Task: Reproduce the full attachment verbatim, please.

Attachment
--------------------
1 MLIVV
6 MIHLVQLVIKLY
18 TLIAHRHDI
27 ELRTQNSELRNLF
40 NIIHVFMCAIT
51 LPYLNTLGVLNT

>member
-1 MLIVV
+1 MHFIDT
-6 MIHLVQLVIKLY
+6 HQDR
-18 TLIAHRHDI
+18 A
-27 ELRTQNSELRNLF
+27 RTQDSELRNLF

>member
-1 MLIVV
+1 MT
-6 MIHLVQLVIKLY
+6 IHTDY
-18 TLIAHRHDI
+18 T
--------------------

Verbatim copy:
1 MLIVV
6 MIHLVQLVIKLY
18 TLIAHRHDI
27 ELRTQNSELRNLF
40 NIIHVFMCAIT
51 LPYLNTLGVLNT

>member
-1 MLIVV
+1 MHFIDT
-6 MIHLVQLVIKLY
+6 HQDR
-18 TLIAHRHDI
+18 A
-27 ELRTQNSELRNLF
+27 RTQDSELRNLF

>member
-1 MLIVV
+1 MT
-6 MIHLVQLVIKLY
+6 IHTDY
-18 TLIAHRHDI
+18 T